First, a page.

I, James McGill, was born in 2099 on the fringe of the galaxy. When Hegemony Financial denied my loan applications, I was kicked out of the university and I turned to the stars. My first campaign involved the invasion of a mineral-rich planet called Cancri-9, better known as Steel World. The attack didn't go well, and now Earth has entered a grim struggle for survival. Humanity's mercenary legions go to war in Steel World, best-selling author B. V. Larson's latest science fiction novel.
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Customer ReviewsMost Helpful
By luke on 10-06-15
Should I start this series
Where does Steel World rank among all the audiobooks you’ve listened to so far?
I like a series to enjoy the immersive continuity. This seems quite light in tone though isn't the worst first in a series effort I've read. Some pleasant steps off the story to highlight or detail some tech or history with characterisation nicely done but perhaps with a little more depth. At around 10-11 hrs its quite a bit shorter than my usual read which kept the pace up, the rambling at minimum and overall a good bit of escape.
What other book might you compare Steel World to, and why?
It had a feeling of a comic book with more depth. An unusual plot premise that did take me by surprise. Light easy listening science fiction.
What does Mark Boyett bring to the story that you wouldn’t experience if you had only read the book?
Mark Boyett has a pleasing repertoire of voice and gave the characters a warmth that wasn't quite as evident in the writing.
If you made a film of this book, what would be the tag line be?
A fight for mankind
6 of 6 people found this review helpful
By Gary Sereno on 09-06-15
Read like the diaries of a soldier, but works well
It's an odd one. The story is basic and has a few possible plot holes, but it works. The tale is just from one man from a personal perspective, which could make it one directional, but again it works.
A certain amount of my liking of this book is the reading of it. Mark Boyett reds it like it's a series of war diaries, making it feel partly like it's a documentary on past events rather than a story in the future. I think with out this I may well have been disappointed.
I'm looking forwards to the second book, just hoping the story does not lose it's way as I can see limitations in where this tale can go.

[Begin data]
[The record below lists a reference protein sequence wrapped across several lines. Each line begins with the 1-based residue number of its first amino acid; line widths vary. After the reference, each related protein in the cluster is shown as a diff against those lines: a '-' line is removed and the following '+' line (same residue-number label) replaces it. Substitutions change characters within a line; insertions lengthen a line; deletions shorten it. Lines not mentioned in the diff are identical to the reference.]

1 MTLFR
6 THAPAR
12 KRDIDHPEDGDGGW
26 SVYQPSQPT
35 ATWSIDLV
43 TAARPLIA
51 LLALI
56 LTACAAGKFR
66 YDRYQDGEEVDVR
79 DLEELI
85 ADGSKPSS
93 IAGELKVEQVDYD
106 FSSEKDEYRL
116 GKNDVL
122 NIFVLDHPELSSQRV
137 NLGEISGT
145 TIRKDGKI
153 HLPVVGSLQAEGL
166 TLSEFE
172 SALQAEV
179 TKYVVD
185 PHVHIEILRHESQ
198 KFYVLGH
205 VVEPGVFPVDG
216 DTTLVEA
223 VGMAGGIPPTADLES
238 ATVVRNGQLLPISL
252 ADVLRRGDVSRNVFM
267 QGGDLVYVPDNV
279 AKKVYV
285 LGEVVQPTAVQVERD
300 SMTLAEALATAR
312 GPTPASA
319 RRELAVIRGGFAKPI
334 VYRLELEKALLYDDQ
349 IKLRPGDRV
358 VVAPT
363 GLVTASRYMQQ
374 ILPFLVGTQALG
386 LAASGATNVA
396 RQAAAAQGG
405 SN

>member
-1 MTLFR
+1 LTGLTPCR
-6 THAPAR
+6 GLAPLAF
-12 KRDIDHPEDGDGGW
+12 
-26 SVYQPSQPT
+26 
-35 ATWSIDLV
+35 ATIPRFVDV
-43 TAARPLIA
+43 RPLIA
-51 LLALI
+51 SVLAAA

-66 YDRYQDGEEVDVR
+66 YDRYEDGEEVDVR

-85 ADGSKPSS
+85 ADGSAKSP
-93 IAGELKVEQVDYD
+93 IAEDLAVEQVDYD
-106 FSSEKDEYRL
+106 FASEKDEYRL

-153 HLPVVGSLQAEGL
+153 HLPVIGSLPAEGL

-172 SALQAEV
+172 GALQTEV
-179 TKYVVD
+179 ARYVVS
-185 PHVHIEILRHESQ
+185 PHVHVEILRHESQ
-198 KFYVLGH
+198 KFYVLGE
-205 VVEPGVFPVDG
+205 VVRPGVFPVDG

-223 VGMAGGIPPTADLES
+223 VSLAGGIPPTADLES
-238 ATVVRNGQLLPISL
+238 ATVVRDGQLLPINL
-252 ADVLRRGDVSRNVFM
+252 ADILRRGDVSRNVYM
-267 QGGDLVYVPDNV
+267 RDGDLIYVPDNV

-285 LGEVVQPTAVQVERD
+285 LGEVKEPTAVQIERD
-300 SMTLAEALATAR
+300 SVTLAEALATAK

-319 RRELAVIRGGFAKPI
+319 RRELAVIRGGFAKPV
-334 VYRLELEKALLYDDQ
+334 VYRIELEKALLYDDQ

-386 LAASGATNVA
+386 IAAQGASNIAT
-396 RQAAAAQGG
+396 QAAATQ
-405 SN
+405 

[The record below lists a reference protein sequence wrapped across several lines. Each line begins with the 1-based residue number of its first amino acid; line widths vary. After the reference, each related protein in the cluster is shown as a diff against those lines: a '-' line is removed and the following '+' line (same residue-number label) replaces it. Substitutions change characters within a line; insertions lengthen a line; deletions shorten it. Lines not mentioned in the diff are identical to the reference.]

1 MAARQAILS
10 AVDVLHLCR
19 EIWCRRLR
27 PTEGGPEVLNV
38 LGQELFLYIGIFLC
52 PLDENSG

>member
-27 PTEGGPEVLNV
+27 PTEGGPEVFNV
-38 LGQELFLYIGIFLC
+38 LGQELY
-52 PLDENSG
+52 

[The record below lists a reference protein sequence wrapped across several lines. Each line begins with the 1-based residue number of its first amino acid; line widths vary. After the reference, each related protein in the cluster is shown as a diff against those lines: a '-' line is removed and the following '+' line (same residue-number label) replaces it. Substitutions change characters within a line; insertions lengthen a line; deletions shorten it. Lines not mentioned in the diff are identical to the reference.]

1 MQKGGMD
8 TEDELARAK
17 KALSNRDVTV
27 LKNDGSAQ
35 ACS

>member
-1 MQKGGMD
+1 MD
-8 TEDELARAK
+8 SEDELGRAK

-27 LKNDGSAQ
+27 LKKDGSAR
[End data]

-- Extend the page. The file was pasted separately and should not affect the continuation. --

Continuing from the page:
5 of 5 people found this review helpful
Customer ReviewsMost Helpful
By Don Gilbert on 05-12-13
Classic Space Opera
Cast from the mold of Star Ship Troopers and B.V. Larson’s other great space adventure, his Space Force series, Steel World; Undying Mercenaries is a high speed, high adventure, military Sci-Fi, page turner.
Having already submitted to the vast empire of the Galactics, Earth is in a struggle for survival and humanities legions of mercenaries must battle on planet Cancri-9, better known as Steel World to endure; but death is not the usual final obstacle as these mercenaries have the ability to regenerate.
It’s an interesting concept, the book has several plot twists and the characters are well developed and believable.
This is a story begging to be a series; and the narrator, Mark Boyett, gives a great performance.
53 of 63 people found this review helpful
By Michael on 16-12-13
You want great military scifi? Lock and load!
Better late than never.
Well, I have to preface this review with that statement, because, frankly, I've had a LOT of listening in front of me this Christmas season. Not a complaint as much as the cold hard fact of the matter.
So, let's get started.
I've already reviewed Larson's "Star Force" series, and I gave it high marks. I bought the entire series, and am working my way through THAT, and then planned to attack this, Larson's latest entry into military scifi.
To the point, this is an ambitious start to a potentially roller-coaster ride you'll to which you'll want to listen. It's gritty. It's VERY bad-arse. It doesn't waste time on over-complicated character development, and focuses on action, strategy, and storyline. Larson's new series is all about cutting to the chase - You want military scifi? Well lock and load, you're getting an earful.
I particularly like the pace Larson uses. It's different from "A Hymn Before Battle: Legacy of the Aldenata," another awesome military scifi, by john Ringo, which I've just reviewed. The Aldenate series covers a much broader landscape in the telling, as where here, Larson is more focused on close combat, squad interaction and a smaller cast of characters. Both series work, and frankly, reading either one makes you appreciate the other, because of their "on the mark" writing, despite their core differences.
The narrator here, Mark Boyett, has done the work well.
Yes, there are already TONS of spoilers, secrets and giveaways in a good number of Audible reviews. That being said, do you REALLY need to repeat those here? No, of course not.
So, this is a great start for Larson's new series, and finally, I get to give it a two thumbs up.
51 of 65 people found this review helpful